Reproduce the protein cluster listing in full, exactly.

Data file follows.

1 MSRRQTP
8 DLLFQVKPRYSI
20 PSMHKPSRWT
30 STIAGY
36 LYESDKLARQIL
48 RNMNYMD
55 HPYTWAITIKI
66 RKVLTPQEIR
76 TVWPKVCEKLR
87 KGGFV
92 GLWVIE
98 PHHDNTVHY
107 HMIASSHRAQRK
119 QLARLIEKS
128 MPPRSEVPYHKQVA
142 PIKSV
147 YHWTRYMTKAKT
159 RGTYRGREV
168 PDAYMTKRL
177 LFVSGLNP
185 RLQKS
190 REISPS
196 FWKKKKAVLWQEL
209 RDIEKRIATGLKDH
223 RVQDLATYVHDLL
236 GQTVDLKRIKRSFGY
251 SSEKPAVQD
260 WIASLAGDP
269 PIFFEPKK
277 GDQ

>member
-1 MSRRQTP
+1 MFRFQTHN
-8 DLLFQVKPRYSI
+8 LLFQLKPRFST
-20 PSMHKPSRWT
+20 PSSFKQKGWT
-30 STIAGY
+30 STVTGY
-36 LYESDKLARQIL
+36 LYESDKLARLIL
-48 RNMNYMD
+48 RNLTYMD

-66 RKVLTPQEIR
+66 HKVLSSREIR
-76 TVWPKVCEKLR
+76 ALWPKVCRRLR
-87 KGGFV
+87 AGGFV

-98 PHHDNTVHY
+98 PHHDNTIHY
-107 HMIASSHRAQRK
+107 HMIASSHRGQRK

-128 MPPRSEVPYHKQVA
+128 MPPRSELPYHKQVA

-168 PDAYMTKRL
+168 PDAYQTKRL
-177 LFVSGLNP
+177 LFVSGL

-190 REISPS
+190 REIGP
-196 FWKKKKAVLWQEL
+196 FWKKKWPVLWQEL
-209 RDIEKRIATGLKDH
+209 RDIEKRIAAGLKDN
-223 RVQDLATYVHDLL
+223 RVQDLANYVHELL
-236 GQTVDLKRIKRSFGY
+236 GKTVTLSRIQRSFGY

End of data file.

1 MSRRQTP
8 DLLFQVKPRYSI
20 PSMHKPSRWT
30 STIAGY
36 LYESDKLARQIL
48 RNMNYMD
55 HPYTWAITIKI
66 RKVLTPQEIR
76 TVWPKVCEKLR
87 KGGFV
92 GLWVIE
98 PHHDNTVHY
107 HMIASSHRAQRK
119 QLARLIEKS
128 MPPRSEVPYHKQVA
142 PIKSV
147 YHWTRYMTKAKT
159 RGTYRGREV
168 PDAYMTKRL
177 LFVSGLNP
185 RLQKS
190 REISPS
196 FWKKKKAVLWQEL
209 RDIEKRIATGLKDH
223 RVQDLATYVHDLL
236 GQTVDLKRIKRSFGY
251 SSEKPAVQD
260 WIASLAGDP
269 PIFFEPKK
277 GDQ

>member
-1 MSRRQTP
+1 MFRFQTHN
-8 DLLFQVKPRYSI
+8 LLFQLKPRFST
-20 PSMHKPSRWT
+20 PSSFKQKGWT
-30 STIAGY
+30 STVTGY
-36 LYESDKLARQIL
+36 LYESDKLARLIL
-48 RNMNYMD
+48 RNLTYMD

-66 RKVLTPQEIR
+66 HKVLSSREIR
-76 TVWPKVCEKLR
+76 ALWPKVCRRLR
-87 KGGFV
+87 AGGFV

-98 PHHDNTVHY
+98 PHHDNTIHY
-107 HMIASSHRAQRK
+107 HMIASSHRGQRK

-128 MPPRSEVPYHKQVA
+128 MPPRSELPYHKQVA

-168 PDAYMTKRL
+168 PDAYQTKRL
-177 LFVSGLNP
+177 LFVSGL

-190 REISPS
+190 REIGP
-196 FWKKKKAVLWQEL
+196 FWKKKWPVLWQEL
-209 RDIEKRIATGLKDH
+209 RDIEKRIAAGLKDN
-223 RVQDLATYVHDLL
+223 RVQDLANYVHELL
-236 GQTVDLKRIKRSFGY
+236 GKTVTLSRIQRSFGY